I am just having trouble envisioning a remotely plausible or realistic scenario where the Marlins could move before then. The stadium is the anchor; the lack of funding for a retractable roof park was the only impetus behind the relocation considerations had circa 2005-2006. If MLB is really getting impatient with Jeter, I presume they'd first try to oust him somehow from the control position especially since his personal financial stake in the franchise is quite low. The stadium is poorly located (for me at least), but the Marlins attendance since 2013 can mostly be attributed to pervasive management issues far more than anything else. They won't abandon a still new park because of that.

I’m just shocked that someone would call a 7 year old stadium old. A stadium that is the second youngest stadium in the MLB, with no plans for other teams to get new stadiums in the near future other than the rangers. And the stadium that is newer than it I’d argue isn’t even a better park. That stadium alone is what will keep the Marlins there, if they leave town no matter where they go they will get no support because they will look like a grimy organization that’ll leave at the first chance they can.

Share this post


Link to post
Share on other sites
35 minutes ago, dont care said:

I’m just shocked that someone would call a 7 year old stadium old. A stadium that is the second youngest stadium in the MLB, with no plans for other teams to get new stadiums in the near future other than the rangers. And the stadium that is newer than it I’d argue isn’t even a better park. That stadium alone is what will keep the Marlins there, if they leave town no matter where they go they will get no support because they will look like a grimy organization that’ll leave at the first chance they can.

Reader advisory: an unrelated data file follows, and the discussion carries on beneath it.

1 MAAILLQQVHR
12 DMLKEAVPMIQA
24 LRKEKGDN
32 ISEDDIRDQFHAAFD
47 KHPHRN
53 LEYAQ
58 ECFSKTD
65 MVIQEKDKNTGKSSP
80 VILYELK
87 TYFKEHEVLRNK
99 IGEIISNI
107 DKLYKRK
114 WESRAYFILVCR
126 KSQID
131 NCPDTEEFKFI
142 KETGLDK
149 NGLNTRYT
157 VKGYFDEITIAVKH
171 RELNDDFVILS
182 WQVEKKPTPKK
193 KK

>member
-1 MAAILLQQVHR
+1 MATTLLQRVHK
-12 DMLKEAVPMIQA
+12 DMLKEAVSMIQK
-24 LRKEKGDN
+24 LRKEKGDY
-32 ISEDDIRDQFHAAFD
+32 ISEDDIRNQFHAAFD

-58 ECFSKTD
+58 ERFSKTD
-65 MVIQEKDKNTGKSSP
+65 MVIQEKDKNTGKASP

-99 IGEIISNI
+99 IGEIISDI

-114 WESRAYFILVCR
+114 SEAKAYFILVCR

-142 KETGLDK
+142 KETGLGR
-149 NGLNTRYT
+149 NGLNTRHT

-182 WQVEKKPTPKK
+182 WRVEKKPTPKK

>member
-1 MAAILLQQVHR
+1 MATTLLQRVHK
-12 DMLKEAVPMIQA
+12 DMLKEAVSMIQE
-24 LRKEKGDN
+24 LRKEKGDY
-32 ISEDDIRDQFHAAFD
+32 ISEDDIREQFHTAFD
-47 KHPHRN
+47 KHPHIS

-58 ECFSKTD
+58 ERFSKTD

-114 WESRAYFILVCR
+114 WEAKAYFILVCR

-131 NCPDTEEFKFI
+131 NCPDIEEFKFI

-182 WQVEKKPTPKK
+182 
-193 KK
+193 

Yes, there's nothing really dated about Marlins Park at all. Some design flaws as I mentioned, but overall it's about as comfortable as pro baseball can get in South Florida. SunTrust exceeds it in terms of location by far, though. The former Orange Bowl was really not a smart choice for a site and this isn't even speaking in hindsight. Marlins Park is basically a spaceship that landed in a lower income neighborhood with not much room to be built up in the way that SunTrust has been. This is where the Marlins were particularly shortsighted in their planning. Having said that, the location issue should certainly not be enough for them to abandon a $700 million facility that is more than suitable for baseball.

Share this post


Link to post
Share on other sites

Those 1950s stirrups are jarring, but other than that the Reds look great. 

 

 

Share this post


Link to post
Share on other sites

Join the conversation

You can post now and register later. If you have an account, sign in now to post with your account.

Guest
Reply to this topic...

×   Pasted as rich text.   Paste as plain text instead

  Only 75 emoji are allowed.

×   Your link has been automatically embedded.   Display as a link instead

×   Your previous content has been restored.   Clear editor

×   You cannot paste images directly. Upload or insert images from URL.